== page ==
The Scottish Biofuel Programme has been awarded a combined £219,000 from funders Zero Waste Scotland, Scottish Enterprise and Transport Scotland as part of a quarter of a million pound programme to continue its support to Scottish business until the end of 2015.
The Programme, which is hosted by the Biofuel Research Centre at Edinburgh Napier University, supports businesses in realising value from unavoidable organic residues by converting waste to forms of renewable energy.
It helps with raising awareness, identifying opportunities and developing networks and partnerships.
Iain Gulland, chief executive of Zero Waste Scotland, said: “We are pleased to contribute additional funding for the Scottish Biofuel Programme and its work this year in developing opportunities to create energy, fuel and high value products from lower value biomass.
“This work embodies the circular economy principle of keeping materials in productive use for as long as possible, which is both economically and environmentally beneficial.”
Recycling company Saica Natur UK was one of the businesses supported in the programme, where some of the waste paper they collect and sort was evaluated as a potential raw material for biofuel production.
“The assistance from the Scottish Biofuel Programme was tremendous,” said UK business development director Phil Towers. “They provided technical and financial know-how and support to test the production of advanced biofuel from our waste paper and opened up a potential brand new market opportunity.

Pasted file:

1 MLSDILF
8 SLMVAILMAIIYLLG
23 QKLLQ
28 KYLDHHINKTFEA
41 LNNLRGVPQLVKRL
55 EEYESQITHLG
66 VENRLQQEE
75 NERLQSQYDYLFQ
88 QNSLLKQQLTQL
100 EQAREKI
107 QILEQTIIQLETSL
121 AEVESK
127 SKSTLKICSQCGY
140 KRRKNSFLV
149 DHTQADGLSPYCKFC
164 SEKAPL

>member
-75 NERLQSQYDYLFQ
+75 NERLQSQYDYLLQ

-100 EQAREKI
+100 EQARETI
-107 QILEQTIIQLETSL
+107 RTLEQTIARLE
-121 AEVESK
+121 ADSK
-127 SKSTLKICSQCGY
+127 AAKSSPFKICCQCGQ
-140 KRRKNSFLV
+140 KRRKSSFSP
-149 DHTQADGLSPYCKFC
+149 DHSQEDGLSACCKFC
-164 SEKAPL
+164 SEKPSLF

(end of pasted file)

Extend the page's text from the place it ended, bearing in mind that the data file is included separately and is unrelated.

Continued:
“We at Saica Natur UK are delighted that the programme will continue to support the recycling industry with disruptive technology for new ways to grow and develop”.
Caroline Strain, head of chemical sciences, Scottish Enterprise, said: “The Scottish Biofuel Programme is an excellent example of the collaborative support that companies can access to enable them to gain value from organic co-products.
“The Programme proactively contributes to the National Plan for Industrial Biotechnology and its associated Biorefinery Roadmap which aim to help increase chemical turnover using bio-technology in Scotland to £900 million by 2025.
“This is an innovative and dynamic area and it’s our role to ensure that Scotland is well positioned to take advantage of the opportunities it presents.”
An independent Economic Impact Assessment of the Scottish Biofuel Programme revealed that the gross impacts attributable to the support are estimated at £9.9m in turnover, gross value added (GVA) of £3.5m, and 17 jobs created over the Programme period from April 2012 to June 2015.
Ewan Swaffield, low carbon vehicles policy manager, Transport Scotland, said: “Scottish biofuels are important in delivering the Scottish Government’s intention to decarbonise road transport and support Scottish businesses by supplying more sustainable and locally sourced biofuels to several sectors.”
Welcoming the new funding, Professor Martin Tangney, director, Biofuel Research Centre at Edinburgh Napier University said: “Our work has been focused on sustainability, where we view industrial and agricultural biological residues as a resource and not a waste.
“The conversion of waste to forms of renewable energy fits perfectly with the zero waste and carbon reduction targets of the Scottish Government and we are delighted that we can continue the good work of the programme with this new funding.”
The programme aims to support a further 40 businesses, and are hoping to take nine of them on the journey to implementation of carbon and waste saving projects.
The picture shows chief science officer Julie Hawkins